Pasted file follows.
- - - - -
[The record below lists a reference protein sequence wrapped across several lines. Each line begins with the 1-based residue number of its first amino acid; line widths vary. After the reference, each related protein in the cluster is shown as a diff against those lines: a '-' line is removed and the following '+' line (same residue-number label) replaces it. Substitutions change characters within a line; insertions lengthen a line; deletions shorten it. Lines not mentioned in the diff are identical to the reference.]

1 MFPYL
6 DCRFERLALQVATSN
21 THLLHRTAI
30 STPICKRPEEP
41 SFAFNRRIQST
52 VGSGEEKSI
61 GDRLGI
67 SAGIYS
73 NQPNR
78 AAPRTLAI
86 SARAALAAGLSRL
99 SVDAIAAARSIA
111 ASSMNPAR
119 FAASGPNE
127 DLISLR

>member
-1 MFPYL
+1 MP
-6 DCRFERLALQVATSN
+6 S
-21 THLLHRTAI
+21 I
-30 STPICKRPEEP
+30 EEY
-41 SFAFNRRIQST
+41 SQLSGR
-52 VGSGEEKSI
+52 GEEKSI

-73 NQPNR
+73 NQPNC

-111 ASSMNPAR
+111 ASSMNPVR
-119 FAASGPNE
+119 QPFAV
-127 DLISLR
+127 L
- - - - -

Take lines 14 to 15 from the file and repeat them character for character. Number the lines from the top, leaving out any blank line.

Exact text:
111 ASSMNPAR
119 FAASGPNE